After all was said and done, he did know one thing
Kit Harington waxes philosophical ahead of that tragic ‘Thrones’ finale.
Oh, Kit Harington, you were there, and I was there, and you never said a thing. Certainly not during our chat on camera in March, when you shook your head over the high body count of fellow “Game of Thrones” cast members and smiled just as if you didn’t know you were joining them.
But not even off camera when I joked about all the hair rumors — how you had been spotted with short hair, prompting some to believe your character, Jon Snow, was dead.
“Really?” you said, looking at me as if I should really find better things to do than read GoT blogs.
But maybe there were hints, as there always are when something has ended even though no one says the word. You spoke of Jon ruefully, as if he would never learn the ways of the world, and compared him to his father, who also died for his beliefs.
It’s easy to read between the lines when you know what you’re looking for.
“Winter is here,” you said of Season 5. And now we know, you weren’t kidding.
Here are a few other bits and pieces from our con- versation before the knives came out: Will Jon Snow ever get off the Wall?
I don’t know. The one time he could have left — there were a couple times — he could have gone down to try to avenge his family, and he could have left with Ygritte, and he didn’t, so it’s going to be pretty hard to tear him away from the Night’s Watch now. He’s grown there. ... It’s going to have to be some sizable event to drive him south. Has winter come for Jon Snow?
I think it comes this season. It’s a phrase, more a metaphor really. You’ll see winter arrive quite strongly this season. … If you watched the first episode, everyone is at the darkest place they’ve ever been in, their lowest point. It only gets darker from there. What do you know and when do you know it in terms of your character?
The funny thing is that everyone involved in “Thrones” knows what’s going to happen before the actors do. So you turn up for your horse riding assessment, and Camilla, the horse mistress, is giving you knowing looks, and winks and suggestions because she’s had all the scripts and we never get them — we get them a couple weeks before we start.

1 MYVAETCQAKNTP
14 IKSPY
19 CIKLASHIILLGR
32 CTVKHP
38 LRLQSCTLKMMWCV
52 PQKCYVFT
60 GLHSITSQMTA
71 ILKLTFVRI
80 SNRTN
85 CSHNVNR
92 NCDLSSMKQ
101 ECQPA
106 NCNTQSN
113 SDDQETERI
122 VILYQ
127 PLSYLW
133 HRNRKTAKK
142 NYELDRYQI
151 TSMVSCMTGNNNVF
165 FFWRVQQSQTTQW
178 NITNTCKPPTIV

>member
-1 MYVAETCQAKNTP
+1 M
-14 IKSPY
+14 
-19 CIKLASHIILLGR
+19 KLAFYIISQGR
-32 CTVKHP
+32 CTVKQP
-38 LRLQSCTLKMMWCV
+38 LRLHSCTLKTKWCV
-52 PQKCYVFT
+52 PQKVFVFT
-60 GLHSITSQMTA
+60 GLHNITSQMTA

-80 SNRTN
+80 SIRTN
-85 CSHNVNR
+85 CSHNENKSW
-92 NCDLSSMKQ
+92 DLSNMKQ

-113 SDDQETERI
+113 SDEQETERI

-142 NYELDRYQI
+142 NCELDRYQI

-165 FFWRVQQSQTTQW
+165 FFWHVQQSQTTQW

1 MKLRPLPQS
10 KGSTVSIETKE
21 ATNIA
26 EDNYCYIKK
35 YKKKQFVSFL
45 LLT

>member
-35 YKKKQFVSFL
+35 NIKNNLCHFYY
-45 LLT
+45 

This season that was just done was really fascinating; it drifted from the books. There were so many elements about it that were new. We had to sign off on things and hand back the sides at the end of the day. It all got very “Star Wars.” Has anybody had to work backward from a death scene?
Yeah, I think people have, and it is a little bit annoying. Ideally, if you do die on “Thrones,” you want that to be the last scene you film, but it doesn’t always work like that. Is this the season Jon Snow becomes a man?
This is the season he becomes a politician. He has to start thinking up here [head] and less in here [heart]. He has to learn to be a strict politician, he has to learn to be brutal, he has to learn to make huge sacrifices and give away some of his inherent goodness to get to where he wants to be. And I think that’s something his father wasn’t prepared to do. No, and he dies for it.
And he died for it. And I think Jon’s slowly learning that. Do you have a new ally, or are you a loner all the way through?
I think the cliché to attach to Jon is “It’s very lonely at the top.” Poor Jon. He’s always lonely.
“POOR JON. He’s always lonely,” says Kit Harington of his “Game of Thrones” character, who met with a stunning plot twist in the last episode of this season.